October 19, 2010

What happens when you blindly follow "the narrative"

You get burned.

Sarah Palin "told hundreds of supporters Monday they couldn't 'party like it's 1773' until Washington was flooded with like-minded conservatives."

The reaction?

That's Daily Kos head-man Markos Moulitsas and PBS's Gwen Ifill above, respectively. So let's ask the question:

Oh, just this:

The Boston Tea Party was a direct action by colonists in Boston, a town in the British colony of Massachusetts, against the British government. On December 16, 1773, after officials in Boston refused to return three shiploads of taxed tea to Britain, a group of colonists boarded the ships and destroyed the tea by throwing it into Boston Harbor. The incident remains an iconic event of American history, and other political protests often refer to it.

Good job there, Kos and Ms. Ifill (among others). What was that about "elites" again?

RELATED: Predictably, the LGOMB has picked up on Delaware US Senate candidate Christine O'Donnell's comments made today in a debate regarding the First Amendment and religion. Here's what O'Donnell said:

"Where in the Constitution is separation of church and state?"

Coons responded that O'Donnell's question "reveals her fundamental misunderstanding of what our Constitution is. ... The First Amendment establishes a separation."

She interrupted to say, "The First Amendment does? ... So you're telling me that the separation of church and state, the phrase 'separation of church and state,' is in the First Amendment?"

The last clarification (in bold) is key. (And as the AP reported in the link above, O'Donnell's campaign made that clear.) And it's immediately what I thought she meant when I had first heard about this supposed "gaffe" on the radio while driving home from work. But you don't expect the MSM to actually explicitly point this out, do you?

Unfortunately for the LGOMB's pandora, the AP and others, you're in the company of Markos and Ifill above. O'Donnell is right. The phrase "separation of church and state" appears nowhere in the First Amendment or the Constitution in general. It was first used by Thomas Jefferson in a letter to Danbury Baptists in 1802. And since conservatives in general tend to believe that the courts have over-interpreted the original meaning of the First Amendment to exclude virtually any mention and/or practice of religion in the public arena, O'Donnell's point -- even if clumsily made -- is a valid one.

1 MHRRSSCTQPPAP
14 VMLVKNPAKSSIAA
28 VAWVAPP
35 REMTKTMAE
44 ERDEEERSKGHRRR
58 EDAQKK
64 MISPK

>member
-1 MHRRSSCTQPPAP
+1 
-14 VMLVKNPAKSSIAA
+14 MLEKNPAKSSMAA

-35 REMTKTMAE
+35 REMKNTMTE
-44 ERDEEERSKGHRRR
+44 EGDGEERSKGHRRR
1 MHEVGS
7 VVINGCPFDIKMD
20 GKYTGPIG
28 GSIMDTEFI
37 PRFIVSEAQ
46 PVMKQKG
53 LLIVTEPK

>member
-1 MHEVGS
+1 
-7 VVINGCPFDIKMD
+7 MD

UPDATE: Just read Daniel Foster's take on O'Donnell. His is the same as mine (or vice versa).

UPDATE 2: Wonder why the MSM hasn't harped on the fact that Chris Coons couldn't note the five freedoms listed in the First Amendment? And he's an attorney!

Posted by Hube at October 19, 2010 06:24 PM | TrackBack

Comments  (We reserve the right to edit and/or delete any comments. If your comment is blocked or won't post, e-mail us and we'll post it for you.)

"And he's an attorney!"

More importantly he had the text of the amendment right in front of him. You should be able to figure most of them out just from that.

Of course knowing Coons, he probably can't figure out the freedom protected by the 2nd amendment either.

Posted by: Jeff the Baptist at October 19, 2010 08:26 PM

Most liberals are unaware of the text of any amendment, reading over number 1 and 2 makes them uncomfortable.

Posted by: anon at October 19, 2010 09:56 PM